In an episode of The Mindy Project, Mindy didn't want to deal with her finances because she didn't want to face the fact that the money she spent on her morning coffee and pastry could be going somewhere more worthwhile. A lot of people can probably relate to that. We're so afraid to monitor our expenses because we don't want to have to give up our daily comforts. But if you want to get your finances in shape, these money challenges can motivate you get ~*real*~ about your spending habits.
1. The "No New Clothes" Challenge
Hey, girl. We're not pointing fingers. I've actively avoided going to Megamall because all my favorite things are there. Everyone's guilty. For this challenge, try organizing your closet to see what you can work with, and then do just that. Mix and match and get creative. You'll be surprised by how little you truly need. Capsule wardrobes are all the rage right now, so give it a shot.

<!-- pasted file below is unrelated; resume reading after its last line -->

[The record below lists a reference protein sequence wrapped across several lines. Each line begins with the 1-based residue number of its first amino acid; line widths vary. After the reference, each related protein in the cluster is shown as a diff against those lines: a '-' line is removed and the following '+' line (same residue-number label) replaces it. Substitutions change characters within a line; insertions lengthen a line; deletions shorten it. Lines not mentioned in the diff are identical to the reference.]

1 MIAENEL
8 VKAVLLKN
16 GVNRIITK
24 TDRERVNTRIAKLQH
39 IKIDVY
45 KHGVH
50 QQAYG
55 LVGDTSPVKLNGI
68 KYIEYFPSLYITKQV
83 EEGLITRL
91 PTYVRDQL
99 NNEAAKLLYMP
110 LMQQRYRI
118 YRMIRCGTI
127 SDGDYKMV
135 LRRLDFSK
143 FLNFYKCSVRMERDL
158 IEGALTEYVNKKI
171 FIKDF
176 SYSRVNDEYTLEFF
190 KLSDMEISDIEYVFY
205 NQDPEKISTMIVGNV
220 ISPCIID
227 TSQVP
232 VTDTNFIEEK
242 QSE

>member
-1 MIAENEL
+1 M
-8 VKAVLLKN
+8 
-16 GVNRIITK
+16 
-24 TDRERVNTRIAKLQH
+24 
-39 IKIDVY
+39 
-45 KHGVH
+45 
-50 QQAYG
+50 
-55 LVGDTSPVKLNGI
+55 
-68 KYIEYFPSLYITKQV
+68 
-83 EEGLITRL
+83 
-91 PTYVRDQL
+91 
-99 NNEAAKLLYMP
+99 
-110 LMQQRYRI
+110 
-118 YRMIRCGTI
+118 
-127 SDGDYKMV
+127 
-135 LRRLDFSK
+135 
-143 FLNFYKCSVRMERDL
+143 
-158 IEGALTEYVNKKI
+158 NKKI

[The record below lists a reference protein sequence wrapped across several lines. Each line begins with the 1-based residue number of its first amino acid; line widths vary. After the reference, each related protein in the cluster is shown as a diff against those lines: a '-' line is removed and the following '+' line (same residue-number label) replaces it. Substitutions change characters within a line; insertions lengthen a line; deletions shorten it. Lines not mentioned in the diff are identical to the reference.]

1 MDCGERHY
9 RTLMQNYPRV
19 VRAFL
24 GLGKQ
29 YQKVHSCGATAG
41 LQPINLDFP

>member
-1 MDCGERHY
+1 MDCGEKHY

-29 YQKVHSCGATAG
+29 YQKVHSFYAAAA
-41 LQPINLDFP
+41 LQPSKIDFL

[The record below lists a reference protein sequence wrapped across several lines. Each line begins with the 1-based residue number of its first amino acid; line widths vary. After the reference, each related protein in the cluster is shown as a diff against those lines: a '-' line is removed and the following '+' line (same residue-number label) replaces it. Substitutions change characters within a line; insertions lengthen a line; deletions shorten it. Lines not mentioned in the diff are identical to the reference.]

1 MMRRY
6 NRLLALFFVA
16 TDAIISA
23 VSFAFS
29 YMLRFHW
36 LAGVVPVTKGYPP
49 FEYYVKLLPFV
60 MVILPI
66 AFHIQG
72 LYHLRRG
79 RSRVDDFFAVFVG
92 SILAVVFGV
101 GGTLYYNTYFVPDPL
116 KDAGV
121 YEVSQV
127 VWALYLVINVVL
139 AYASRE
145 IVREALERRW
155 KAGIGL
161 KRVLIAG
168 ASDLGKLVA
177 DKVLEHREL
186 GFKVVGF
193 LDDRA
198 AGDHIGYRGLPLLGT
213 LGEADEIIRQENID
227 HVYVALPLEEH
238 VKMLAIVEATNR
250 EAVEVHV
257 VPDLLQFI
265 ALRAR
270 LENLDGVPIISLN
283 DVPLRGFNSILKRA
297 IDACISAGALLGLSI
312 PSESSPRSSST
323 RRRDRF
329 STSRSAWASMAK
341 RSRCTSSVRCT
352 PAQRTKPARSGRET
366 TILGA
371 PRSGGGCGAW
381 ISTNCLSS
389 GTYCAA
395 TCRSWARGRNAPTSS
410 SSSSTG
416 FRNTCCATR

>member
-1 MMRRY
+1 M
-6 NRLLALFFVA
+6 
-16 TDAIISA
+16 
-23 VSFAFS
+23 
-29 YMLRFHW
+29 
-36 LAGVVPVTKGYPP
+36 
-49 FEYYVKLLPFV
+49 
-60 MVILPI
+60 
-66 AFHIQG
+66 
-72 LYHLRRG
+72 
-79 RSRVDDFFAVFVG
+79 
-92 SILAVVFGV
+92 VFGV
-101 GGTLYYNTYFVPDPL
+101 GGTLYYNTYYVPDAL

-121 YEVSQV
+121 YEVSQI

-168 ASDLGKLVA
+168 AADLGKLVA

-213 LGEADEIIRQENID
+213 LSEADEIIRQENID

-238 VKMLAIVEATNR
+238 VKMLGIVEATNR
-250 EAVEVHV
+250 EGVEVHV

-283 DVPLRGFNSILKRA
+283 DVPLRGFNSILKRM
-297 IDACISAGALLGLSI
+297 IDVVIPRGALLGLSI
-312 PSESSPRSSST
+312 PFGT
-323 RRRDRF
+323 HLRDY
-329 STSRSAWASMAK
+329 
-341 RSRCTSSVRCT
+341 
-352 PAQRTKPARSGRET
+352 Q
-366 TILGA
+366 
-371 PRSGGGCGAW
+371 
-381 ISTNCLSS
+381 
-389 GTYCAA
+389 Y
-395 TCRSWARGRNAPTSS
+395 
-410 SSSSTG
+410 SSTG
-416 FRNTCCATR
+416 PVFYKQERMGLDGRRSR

2. The "Buy Nothing" Challenge
This one's going to be tough—don't say we didn't warn you. Outside of your basic needs, do you think you could avoid buying something new? Not only will you be able to save more money, you'll also get ahold of your mindless shopping habits. This is especially important for people who can't see that even grabbing a pack of gum by the counter is detrimental to your bank account—that shit adds up. Remember: No matter how small your purchase is, it is *still* money going out.
3. The "52-Week" Challenge
Depending on what you can swing, why not try the 52-week money challenge? The idea is that you increase the amount you put aside based on an increment you determine before the challenge. And you do whatever it takes not to miss a week. I actually really like this challenge because, when done correctly, it doesn't feel like you're cutting too much from your paycheck. It becomes a habit and by Week 52, you'll be rewarded with a pretty sizeable amount.
4. The "Debt-Free" Challenge
Unfortunately, Filipinos have gotten too comfortable with the "utang muna" mentality. Instead of building your finances by saving or investing, we rely on other people to get us out of a tight squeeze—and it's wrong. Making a living and surviving on your own are hard enough; your close friends and family shouldn't have to worry about financially carrying you, too. So, if this applies to you, before you focus on saving up, maybe you should consider making a plan to pay everyone back first.
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